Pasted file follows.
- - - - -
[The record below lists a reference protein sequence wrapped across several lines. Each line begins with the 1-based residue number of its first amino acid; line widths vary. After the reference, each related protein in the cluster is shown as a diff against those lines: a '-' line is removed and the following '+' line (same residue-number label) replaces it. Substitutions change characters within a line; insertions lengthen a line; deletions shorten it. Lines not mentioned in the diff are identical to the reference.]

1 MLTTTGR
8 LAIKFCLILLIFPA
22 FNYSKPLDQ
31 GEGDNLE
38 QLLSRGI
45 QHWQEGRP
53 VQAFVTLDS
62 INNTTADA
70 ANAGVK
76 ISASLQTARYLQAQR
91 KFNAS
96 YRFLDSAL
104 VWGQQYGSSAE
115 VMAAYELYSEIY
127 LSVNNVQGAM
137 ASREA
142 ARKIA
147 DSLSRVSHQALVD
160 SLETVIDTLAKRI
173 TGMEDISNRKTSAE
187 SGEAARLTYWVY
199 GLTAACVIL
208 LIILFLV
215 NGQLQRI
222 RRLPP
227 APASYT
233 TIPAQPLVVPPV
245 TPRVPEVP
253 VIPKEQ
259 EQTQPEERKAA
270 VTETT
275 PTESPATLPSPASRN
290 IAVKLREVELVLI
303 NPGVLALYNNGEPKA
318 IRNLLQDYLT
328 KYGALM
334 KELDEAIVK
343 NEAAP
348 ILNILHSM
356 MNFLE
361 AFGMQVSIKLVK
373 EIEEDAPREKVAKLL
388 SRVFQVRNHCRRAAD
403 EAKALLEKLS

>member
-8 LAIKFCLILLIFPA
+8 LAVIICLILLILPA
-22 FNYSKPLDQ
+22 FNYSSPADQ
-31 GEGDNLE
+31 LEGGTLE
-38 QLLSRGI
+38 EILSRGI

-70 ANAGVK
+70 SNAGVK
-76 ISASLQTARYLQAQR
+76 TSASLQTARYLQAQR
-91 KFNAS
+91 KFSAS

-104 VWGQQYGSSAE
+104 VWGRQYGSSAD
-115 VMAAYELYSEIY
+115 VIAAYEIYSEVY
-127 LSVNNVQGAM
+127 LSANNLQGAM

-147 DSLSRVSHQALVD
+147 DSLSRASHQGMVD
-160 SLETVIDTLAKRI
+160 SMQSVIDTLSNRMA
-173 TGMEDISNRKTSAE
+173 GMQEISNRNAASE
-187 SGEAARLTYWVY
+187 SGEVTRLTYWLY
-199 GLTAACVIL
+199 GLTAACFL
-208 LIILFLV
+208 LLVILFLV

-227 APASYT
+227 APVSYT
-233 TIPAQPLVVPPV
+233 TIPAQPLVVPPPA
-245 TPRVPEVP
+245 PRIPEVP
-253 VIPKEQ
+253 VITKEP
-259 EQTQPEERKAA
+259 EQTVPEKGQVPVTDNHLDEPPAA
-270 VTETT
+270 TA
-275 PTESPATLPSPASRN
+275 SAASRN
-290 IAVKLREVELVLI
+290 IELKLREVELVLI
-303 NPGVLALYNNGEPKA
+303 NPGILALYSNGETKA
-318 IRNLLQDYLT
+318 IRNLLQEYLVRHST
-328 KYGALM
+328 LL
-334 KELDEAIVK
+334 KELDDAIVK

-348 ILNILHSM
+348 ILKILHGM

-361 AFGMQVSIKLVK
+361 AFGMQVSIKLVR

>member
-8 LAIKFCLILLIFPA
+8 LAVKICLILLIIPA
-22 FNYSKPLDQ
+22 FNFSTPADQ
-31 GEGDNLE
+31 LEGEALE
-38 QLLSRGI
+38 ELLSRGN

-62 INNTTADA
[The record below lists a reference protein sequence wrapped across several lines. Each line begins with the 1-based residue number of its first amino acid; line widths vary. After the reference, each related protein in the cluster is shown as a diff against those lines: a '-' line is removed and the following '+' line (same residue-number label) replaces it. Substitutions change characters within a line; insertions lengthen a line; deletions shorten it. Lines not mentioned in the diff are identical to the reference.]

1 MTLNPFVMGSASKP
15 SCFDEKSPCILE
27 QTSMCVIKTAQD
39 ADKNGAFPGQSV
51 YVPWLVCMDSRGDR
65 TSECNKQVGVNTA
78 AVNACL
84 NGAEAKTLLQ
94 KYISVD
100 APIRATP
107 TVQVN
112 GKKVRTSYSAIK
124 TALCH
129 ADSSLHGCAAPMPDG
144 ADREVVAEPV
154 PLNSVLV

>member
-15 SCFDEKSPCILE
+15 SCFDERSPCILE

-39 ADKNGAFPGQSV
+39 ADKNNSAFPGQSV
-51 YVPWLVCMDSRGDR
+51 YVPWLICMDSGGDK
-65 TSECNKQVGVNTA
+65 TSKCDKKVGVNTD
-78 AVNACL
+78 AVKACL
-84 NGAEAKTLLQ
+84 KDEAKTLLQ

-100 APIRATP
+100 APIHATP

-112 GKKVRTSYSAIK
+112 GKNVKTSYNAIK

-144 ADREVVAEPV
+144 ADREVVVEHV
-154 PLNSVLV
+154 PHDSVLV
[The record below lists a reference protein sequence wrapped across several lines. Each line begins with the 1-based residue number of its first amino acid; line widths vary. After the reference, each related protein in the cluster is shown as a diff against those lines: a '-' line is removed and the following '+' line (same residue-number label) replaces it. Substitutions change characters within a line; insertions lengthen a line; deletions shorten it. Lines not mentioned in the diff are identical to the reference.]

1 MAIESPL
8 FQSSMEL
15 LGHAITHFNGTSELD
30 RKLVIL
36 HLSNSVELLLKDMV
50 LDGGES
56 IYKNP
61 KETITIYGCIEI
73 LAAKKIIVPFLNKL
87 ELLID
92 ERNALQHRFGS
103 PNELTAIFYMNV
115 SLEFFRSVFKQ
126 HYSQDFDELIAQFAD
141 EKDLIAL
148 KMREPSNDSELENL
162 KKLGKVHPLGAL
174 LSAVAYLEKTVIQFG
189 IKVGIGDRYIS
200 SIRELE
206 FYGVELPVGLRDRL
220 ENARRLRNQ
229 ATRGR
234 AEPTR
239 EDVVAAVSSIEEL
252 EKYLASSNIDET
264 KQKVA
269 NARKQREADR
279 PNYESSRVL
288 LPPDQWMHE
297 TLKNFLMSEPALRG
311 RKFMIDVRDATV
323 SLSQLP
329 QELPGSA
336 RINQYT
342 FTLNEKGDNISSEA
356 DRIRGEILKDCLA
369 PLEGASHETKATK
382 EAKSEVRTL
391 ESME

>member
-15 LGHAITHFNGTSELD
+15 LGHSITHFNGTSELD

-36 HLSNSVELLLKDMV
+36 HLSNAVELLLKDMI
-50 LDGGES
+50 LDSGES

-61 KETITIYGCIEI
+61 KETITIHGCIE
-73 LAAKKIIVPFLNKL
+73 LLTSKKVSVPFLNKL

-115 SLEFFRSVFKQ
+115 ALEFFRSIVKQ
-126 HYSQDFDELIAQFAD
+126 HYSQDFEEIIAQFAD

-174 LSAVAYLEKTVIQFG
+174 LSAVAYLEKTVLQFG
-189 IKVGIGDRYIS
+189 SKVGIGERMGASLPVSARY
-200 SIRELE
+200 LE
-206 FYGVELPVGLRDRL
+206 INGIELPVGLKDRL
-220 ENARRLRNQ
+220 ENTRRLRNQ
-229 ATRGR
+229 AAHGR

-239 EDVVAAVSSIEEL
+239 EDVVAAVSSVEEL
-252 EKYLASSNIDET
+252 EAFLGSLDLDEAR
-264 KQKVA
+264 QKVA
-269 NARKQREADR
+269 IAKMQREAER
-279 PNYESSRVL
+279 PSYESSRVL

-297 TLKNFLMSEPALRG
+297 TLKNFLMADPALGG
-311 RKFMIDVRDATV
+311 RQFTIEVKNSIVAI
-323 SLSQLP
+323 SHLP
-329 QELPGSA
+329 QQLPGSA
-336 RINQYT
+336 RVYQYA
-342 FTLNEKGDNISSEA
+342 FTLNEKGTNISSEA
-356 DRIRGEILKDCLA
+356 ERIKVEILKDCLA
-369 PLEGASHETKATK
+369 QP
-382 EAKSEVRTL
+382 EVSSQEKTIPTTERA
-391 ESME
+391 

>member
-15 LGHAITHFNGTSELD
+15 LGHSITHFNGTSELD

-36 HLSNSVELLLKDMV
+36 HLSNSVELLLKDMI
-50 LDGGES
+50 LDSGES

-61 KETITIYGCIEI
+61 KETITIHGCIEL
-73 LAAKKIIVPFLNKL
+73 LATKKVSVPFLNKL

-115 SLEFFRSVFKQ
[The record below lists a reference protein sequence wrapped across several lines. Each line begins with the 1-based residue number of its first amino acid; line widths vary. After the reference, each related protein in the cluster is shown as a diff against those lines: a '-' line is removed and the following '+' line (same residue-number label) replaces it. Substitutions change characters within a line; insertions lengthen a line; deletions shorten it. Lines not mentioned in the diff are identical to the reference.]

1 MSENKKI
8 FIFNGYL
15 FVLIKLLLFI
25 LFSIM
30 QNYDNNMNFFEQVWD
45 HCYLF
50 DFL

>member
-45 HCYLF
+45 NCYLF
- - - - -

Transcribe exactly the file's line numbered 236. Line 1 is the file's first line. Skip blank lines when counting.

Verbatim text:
+311 RQFTIEVKNSIVAI